Here's how it should look in EMAIL (notice the lines break more often than every paragraph)[viii]


(1)When failed salesman Johnny Wolfe encounters a dying dog in the street while walking to work one morning, he suspects there’s a sense of the wild returning to the city.  When the dog kills one of Johnny’s rival salesmen, his suspicions are confirmed.  

Wolf is a 78,000 word noir thriller.  Based upon your interest in suspense, and the off-beat humor you exhibit on your blog, I thought you might enjoy reading and representing the novel for publication.

(2)Wolf traces two days in the life of Johnny Wolfe, a man mired in loss – the loss of his childhood pet, the failure of his marriage, and the end of a once prosperous career selling surveillance and security equipment.

 He yearns to get his life back on track, and when he finds a $1.2million sales order on his colleague’s now dead body, he figures this deal could be the answer.
 
(3)Except what is the product that is being sold?  Why doesn’t it show up in any of the company sales catalogs?  And what does this product have to do with the sudden return of dogs to the city? 

Or are they really dogs, and why is it that the people in Johnny’s life all smell so much like they’re out to get him?  Wolf is a boy and his dog story, except that the boy has grown into a hapless salesman and the dogs are all werewolves.

(4)I am a first time novelist who’s worked in sales for a lifetime.  I am also a dog enthusiast.  I’ve published various pieces in local newspapers and have won an Emmy for video editing.

(5)Thanks for reading these pages of Wolf.   You seem interested in suspense with a unique bent, and that’s what I’m going for in Wolf.  I hope you enjoy. 






PAGE FOUR:




What  you need BEFORE you query


                                                Fiction            Memoir            Non-fiction

query letter                                 yes               yes                        yes

website*                                        yes            yes                        yes

dedicated query/author email      yes               yes              yes[ix]

word count                                  yes               yes                         no

finished project                           yes               yes                         no

proposal                                       no                no                        yes

platform/established presence      no               yes                      yes

blurbs                                             no              no                        no

Marketing strategy                        no               yes                     yes

Answer to the question:                no               yes                     yes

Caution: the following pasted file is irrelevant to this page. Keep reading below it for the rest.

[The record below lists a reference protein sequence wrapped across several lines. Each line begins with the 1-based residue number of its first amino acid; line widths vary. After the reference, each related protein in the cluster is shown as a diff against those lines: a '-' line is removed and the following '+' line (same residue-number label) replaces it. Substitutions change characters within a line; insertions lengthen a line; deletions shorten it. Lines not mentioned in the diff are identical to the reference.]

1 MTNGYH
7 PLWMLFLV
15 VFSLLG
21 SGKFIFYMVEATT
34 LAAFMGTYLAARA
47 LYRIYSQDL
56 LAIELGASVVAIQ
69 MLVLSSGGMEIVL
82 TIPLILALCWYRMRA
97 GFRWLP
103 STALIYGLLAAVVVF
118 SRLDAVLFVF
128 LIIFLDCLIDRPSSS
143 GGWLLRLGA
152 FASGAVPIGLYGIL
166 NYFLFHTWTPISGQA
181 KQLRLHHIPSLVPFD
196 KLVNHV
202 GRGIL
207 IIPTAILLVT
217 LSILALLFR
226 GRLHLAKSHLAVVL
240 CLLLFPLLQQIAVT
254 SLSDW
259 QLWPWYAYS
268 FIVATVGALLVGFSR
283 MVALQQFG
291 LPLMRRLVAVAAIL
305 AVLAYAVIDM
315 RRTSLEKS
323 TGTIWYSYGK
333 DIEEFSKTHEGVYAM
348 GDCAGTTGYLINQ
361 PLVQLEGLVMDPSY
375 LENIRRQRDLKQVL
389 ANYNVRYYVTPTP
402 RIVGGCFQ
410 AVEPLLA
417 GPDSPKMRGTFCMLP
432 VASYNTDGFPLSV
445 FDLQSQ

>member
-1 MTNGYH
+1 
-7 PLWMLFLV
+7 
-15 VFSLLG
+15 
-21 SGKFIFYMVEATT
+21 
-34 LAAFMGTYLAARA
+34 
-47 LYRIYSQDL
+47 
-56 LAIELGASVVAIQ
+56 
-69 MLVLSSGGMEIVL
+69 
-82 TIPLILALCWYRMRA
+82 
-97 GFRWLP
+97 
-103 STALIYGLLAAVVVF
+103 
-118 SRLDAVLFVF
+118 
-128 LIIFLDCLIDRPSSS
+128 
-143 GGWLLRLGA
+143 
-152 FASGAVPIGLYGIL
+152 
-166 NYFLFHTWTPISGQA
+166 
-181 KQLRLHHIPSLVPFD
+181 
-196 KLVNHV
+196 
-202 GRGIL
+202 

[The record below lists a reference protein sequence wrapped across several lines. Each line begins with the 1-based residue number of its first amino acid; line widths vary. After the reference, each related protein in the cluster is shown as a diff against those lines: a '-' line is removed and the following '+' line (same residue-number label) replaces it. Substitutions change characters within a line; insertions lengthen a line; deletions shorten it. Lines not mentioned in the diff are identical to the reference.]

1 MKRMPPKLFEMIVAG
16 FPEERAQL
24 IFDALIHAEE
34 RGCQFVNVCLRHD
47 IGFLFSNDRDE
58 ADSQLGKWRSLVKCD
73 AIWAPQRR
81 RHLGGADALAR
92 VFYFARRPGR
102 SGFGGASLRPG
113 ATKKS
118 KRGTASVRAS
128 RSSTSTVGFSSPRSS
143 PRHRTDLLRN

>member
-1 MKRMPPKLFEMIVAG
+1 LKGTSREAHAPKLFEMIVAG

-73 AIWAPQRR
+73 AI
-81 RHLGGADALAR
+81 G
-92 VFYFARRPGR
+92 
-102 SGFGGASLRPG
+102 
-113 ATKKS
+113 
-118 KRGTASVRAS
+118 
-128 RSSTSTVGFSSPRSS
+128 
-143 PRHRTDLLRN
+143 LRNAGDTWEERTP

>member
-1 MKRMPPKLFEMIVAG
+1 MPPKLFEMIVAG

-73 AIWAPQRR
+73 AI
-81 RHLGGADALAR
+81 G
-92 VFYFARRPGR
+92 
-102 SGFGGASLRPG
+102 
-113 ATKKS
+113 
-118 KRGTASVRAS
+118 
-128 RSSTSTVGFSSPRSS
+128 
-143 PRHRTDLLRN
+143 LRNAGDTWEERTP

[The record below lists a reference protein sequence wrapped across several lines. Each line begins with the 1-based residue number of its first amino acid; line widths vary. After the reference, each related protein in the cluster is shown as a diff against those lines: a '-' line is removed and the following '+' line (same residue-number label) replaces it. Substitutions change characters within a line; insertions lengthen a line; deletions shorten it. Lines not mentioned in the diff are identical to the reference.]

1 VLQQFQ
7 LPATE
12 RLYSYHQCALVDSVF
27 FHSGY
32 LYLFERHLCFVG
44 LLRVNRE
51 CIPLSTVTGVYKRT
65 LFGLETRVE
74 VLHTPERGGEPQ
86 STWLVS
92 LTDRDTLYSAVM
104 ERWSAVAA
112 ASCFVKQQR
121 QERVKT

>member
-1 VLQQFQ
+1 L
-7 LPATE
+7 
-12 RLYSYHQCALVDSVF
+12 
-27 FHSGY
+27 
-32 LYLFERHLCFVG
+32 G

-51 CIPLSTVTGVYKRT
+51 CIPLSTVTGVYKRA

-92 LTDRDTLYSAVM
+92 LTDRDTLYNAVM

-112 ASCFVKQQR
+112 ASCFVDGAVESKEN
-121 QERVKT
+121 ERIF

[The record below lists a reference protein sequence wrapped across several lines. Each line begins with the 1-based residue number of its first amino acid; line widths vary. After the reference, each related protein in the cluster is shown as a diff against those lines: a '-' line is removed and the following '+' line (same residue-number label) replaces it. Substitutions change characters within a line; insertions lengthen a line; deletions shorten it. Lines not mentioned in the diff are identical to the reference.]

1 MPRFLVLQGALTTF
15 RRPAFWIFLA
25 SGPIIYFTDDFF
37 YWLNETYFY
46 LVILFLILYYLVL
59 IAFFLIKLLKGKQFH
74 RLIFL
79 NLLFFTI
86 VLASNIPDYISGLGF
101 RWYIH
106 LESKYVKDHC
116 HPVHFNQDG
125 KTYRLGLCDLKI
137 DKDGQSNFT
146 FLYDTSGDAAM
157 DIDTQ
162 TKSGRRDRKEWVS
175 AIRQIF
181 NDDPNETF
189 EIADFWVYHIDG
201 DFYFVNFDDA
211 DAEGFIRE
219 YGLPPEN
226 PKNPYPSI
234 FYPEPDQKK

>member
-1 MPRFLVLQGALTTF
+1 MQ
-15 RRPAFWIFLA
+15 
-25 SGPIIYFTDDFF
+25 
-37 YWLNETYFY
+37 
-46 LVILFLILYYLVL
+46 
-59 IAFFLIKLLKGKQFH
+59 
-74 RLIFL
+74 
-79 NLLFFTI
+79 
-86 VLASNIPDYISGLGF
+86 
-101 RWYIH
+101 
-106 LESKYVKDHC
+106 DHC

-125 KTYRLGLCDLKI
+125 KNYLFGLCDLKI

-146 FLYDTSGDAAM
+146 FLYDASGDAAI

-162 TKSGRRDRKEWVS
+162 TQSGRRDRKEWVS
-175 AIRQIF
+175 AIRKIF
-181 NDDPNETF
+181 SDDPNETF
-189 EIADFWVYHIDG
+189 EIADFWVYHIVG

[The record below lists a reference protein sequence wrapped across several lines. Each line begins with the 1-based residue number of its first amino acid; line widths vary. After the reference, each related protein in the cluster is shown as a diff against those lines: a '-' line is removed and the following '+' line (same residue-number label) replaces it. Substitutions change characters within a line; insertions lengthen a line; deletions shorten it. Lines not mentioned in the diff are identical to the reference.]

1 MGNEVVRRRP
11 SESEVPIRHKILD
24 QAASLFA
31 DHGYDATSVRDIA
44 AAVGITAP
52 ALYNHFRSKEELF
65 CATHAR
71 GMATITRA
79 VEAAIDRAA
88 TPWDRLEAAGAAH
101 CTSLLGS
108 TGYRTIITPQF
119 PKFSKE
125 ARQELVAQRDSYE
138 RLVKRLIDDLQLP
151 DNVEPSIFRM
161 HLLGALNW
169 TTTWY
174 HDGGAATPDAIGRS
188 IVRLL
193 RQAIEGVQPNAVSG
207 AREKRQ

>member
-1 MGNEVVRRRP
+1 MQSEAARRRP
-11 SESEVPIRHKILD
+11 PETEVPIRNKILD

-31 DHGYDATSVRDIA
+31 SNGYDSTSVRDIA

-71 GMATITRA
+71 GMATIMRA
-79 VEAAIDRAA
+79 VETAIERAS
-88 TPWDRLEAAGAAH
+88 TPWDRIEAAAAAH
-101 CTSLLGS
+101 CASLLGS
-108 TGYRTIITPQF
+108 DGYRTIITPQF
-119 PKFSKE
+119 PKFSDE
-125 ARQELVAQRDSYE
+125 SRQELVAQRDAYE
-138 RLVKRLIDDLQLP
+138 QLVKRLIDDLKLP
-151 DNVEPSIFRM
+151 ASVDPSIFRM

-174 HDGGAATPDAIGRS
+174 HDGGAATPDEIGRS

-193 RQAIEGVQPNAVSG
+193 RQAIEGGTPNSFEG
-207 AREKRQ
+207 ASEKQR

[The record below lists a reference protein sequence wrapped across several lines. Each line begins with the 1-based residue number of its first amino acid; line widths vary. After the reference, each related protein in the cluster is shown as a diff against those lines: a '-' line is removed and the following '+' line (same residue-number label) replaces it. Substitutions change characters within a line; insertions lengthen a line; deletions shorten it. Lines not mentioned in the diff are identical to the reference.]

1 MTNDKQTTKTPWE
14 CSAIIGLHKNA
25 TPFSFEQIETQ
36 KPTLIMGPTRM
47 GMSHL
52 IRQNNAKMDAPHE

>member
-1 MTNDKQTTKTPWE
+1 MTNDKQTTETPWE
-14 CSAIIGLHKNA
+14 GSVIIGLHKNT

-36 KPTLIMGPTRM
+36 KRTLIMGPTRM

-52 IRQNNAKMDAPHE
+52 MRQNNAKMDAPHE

"Why I wrote this book"

comparison books                         no               yes                     yes
"how is this book different
from others in this category"


*what counts as a website? Blog=yes  Twitter=no  Facebook=no  Myspace=no  LinkedIn=no
A blog and website can be seen by anyone who wants to reach you

Twitter/Facebook/myspace can only be seen by "members"

It's important there be NO barrier between your contact info and the person who wants to reach you






PAGE FIVE:








Workshop presenter

Janet Reid is a literary agent at FinePrint Literary Management in New York City.  She keeps a blog at JetReidLiterary.blogspot com that answers questions from writers and allows her to rant on things that drive her crazy in publishing and reasons she loves her job and the city.


She also runs [x]QueryShark.blogspot.com a blog that posts (with permission) and critiques queries and revisions from writers.  To submit a query click on the link "how to submit a query to the shark."  It's all volunteer.


Her Facebook page is Janet Reid, Literary Agent.


Her clients include New York Times bestselling Patrick Lee (The Breach series and RUNNER), Jeff Somers (WE ARE NOT GOOD PEOPLE, a PW Pick of the week for 10/4/14), Laird Barron, the multiple award winning author of most recently THE BEAUTIFUL THING THAT AWAITS US ALL, Cornelia Read,  Dana Haynes, Lee Goodman, Terry Shames and Phillip DePoy.


Her list is largely crime novels and thrillers, and narrative non-fiction in history and biography.
She is a member of AAR, Sisters in Crime, International Thriller Writers, the Association of American Historians, the Civil War Roundtable of NYC, the Womens' National Book Association (NYC chapter), Biographers International Organization,  and the Authors Guild.


She lives in Brooklyn and is tormenting herself by painting her apartment. Yes, 27 color samples later, it's almost done.




Ten Tips Summary:

[1] A query is not a synopsis
[2] Don't be afraid to sound stark
[3] Put your contact info at the bottom.
[4] Don't put category/genre at top of the query.
[5] You don't need ALL these social media touch points
[6] No live links in a query
[7] You get big blocks of text when you cut and paste from word docs.
[8] the lines break more often than every paragraph
[9] dedicated query/author email
[10] QueryShark.blogspot com has 260+ entries designed to help you revise your query to be more effective